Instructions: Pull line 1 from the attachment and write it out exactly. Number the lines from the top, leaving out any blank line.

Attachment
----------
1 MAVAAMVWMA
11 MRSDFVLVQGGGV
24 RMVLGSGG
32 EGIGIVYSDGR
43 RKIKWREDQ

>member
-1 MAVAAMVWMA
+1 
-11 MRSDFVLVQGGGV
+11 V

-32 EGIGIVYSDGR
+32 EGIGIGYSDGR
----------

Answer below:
1 MAVAAMVWMA